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Shortening is any solid or semi-solid fat, such as lard and margarine. Today, people think of hydrogenated oils such as Crisco as shortening.
Like lard, vegetable-based shortening has a scoopable texture and a high smoke point. It’s safe for frying without spatters or popping because of its low water content.
Shortening is 100% fat. It has no flavor or odor and can be stored at room temperature for up to a year after opening the container.
The vegetable shortening you find in the supermarket is made with hydrogenated palm and soybean oils, plus other vegetable oils.
Palm shortening is processed from the oil of the fruit and kernels of the tropical palm. After soybean oil, palm oil is the most widely used cooking oil in the world.
To make palm shortening, palm oil is processed to remove some of the unsaturated fats. It has a thick texture that gives baked goods a tender crumb and flaky crust.
It’s a modern substitute for old-fashioned recipes calling for lard or butter. Unless butter flavor has been added, palm shortening has a neutral flavor and is useful for deep frying.
But there are problematic issues with palm shortening that are causing people to move away from using it.
Industrial harvesting of tropical palms for oil is rapidly destroying tropical forests. It follows that endangered animal species living in those forests are losing their food supply and natural habitat.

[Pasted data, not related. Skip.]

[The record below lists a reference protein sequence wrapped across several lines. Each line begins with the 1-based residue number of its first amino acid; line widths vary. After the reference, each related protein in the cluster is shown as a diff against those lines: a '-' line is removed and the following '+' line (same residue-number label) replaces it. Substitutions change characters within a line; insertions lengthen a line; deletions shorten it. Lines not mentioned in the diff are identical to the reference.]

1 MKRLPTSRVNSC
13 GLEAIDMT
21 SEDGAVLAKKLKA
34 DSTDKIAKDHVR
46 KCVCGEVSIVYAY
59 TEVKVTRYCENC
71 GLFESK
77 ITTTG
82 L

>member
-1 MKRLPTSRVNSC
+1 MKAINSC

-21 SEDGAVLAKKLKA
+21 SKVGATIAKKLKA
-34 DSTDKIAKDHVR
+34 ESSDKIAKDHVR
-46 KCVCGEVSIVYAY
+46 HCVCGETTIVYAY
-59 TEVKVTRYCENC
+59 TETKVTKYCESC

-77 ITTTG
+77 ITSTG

There is also the issue of child labor involved in the harvesting of palm kernels. Thousands of children, some as young as five, work alongside their parents in the great palm plantations of Malaysia and Indonesia.
The top substitutes for palm shortening are coconut oil, butter and margarine. Other alternatives include shortenings based on canola, olive, and corn, as well as beef fat and lard.
Why use shortening?
Technically, any fat is considered shortening, whether it’s commercial vegetable shortening, liquid oil, lard, or butter. But when referring to shortening today, people usually mean a semi-solid, processed vegetable fat.
Shortening’s low moisture content makes it stable over a long time. An unopened can of vegetable shortening last up to two years.
Once the can has been opened, it will remain useful for a year. It doesn’t need to be refrigerated but just kept in a cool, dark place.
If vegetable shortening takes on an unpleasant smell or taste, or its appearance has changed, it has gone bad and should be disposed of.
We’ll talk about the most popular shortening substitutes: coconut oil, butter (with a look at ghee), margarine, and lard.
Coconut oil is processed from the dried nut of the coconut palm tree. It doesn’t have cholesterol and has a high vitamin E content.
Coconut oil’s lauric acid, a saturated fatty acid, is used up quickly by the body for energy. For that reason, some consider coconut oil as an aid to weight loss.